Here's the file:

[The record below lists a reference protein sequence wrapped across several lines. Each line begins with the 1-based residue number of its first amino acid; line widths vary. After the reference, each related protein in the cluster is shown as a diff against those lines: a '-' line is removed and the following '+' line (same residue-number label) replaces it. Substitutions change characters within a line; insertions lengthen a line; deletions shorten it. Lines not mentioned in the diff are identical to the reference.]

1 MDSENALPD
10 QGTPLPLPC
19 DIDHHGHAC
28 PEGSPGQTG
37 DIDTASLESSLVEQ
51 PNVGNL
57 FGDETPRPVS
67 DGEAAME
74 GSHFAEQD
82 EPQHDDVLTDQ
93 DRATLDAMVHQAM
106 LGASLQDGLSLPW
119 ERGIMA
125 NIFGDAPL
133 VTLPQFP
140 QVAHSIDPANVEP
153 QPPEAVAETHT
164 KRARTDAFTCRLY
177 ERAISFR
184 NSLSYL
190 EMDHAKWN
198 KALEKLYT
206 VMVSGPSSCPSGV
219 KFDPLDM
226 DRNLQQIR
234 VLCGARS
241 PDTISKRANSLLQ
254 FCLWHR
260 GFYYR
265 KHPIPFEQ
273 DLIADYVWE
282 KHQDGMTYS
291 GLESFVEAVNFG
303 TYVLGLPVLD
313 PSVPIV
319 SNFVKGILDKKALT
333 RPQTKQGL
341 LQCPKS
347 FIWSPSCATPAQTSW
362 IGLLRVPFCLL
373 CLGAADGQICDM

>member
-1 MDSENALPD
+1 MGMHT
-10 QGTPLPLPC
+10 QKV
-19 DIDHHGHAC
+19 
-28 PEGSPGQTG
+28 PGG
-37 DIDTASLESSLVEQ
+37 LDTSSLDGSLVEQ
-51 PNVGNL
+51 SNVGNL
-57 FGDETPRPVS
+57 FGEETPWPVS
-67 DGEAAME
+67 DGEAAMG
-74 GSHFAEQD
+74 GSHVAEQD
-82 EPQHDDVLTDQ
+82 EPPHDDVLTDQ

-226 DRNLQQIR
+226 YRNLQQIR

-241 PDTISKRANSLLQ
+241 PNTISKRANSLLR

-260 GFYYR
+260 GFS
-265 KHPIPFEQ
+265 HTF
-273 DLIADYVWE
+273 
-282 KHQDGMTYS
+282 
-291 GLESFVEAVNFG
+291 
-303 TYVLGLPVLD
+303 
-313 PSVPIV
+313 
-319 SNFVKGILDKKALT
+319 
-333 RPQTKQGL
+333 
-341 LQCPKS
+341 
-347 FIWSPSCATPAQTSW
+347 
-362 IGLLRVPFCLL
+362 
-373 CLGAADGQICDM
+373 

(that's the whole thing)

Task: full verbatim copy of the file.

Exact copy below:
[The record below lists a reference protein sequence wrapped across several lines. Each line begins with the 1-based residue number of its first amino acid; line widths vary. After the reference, each related protein in the cluster is shown as a diff against those lines: a '-' line is removed and the following '+' line (same residue-number label) replaces it. Substitutions change characters within a line; insertions lengthen a line; deletions shorten it. Lines not mentioned in the diff are identical to the reference.]

1 MDSENALPD
10 QGTPLPLPC
19 DIDHHGHAC
28 PEGSPGQTG
37 DIDTASLESSLVEQ
51 PNVGNL
57 FGDETPRPVS
67 DGEAAME
74 GSHFAEQD
82 EPQHDDVLTDQ
93 DRATLDAMVHQAM
106 LGASLQDGLSLPW
119 ERGIMA
125 NIFGDAPL
133 VTLPQFP
140 QVAHSIDPANVEP
153 QPPEAVAETHT
164 KRARTDAFTCRLY
177 ERAISFR
184 NSLSYL
190 EMDHAKWN
198 KALEKLYT
206 VMVSGPSSCPSGV
219 KFDPLDM
226 DRNLQQIR
234 VLCGARS
241 PDTISKRANSLLQ
254 FCLWHR
260 GFYYR
265 KHPIPFEQ
273 DLIADYVWE
282 KHQDGMTYS
291 GLESFVEAVNFG
303 TYVLGLPVLD
313 PSVPIV
319 SNFVKGILDKKALT
333 RPQTKQGL
341 LQCPKS
347 FIWSPSCATPAQTSW
362 IGLLRVPFCLL
373 CLGAADGQICDM

>member
-1 MDSENALPD
+1 MGMHT
-10 QGTPLPLPC
+10 QKV
-19 DIDHHGHAC
+19 
-28 PEGSPGQTG
+28 PGG
-37 DIDTASLESSLVEQ
+37 LDTSSLDGSLVEQ
-51 PNVGNL
+51 SNVGNL
-57 FGDETPRPVS
+57 FGEETPWPVS
-67 DGEAAME
+67 DGEAAMG
-74 GSHFAEQD
+74 GSHVAEQD
-82 EPQHDDVLTDQ
+82 EPPHDDVLTDQ

-226 DRNLQQIR
+226 YRNLQQIR

-241 PDTISKRANSLLQ
+241 PNTISKRANSLLR

-260 GFYYR
+260 GFS
-265 KHPIPFEQ
+265 HTF
-273 DLIADYVWE
+273 
-282 KHQDGMTYS
+282 
-291 GLESFVEAVNFG
+291 
-303 TYVLGLPVLD
+303 
-313 PSVPIV
+313 
-319 SNFVKGILDKKALT
+319 
-333 RPQTKQGL
+333 
-341 LQCPKS
+341 
-347 FIWSPSCATPAQTSW
+347 
-362 IGLLRVPFCLL
+362 
-373 CLGAADGQICDM
+373 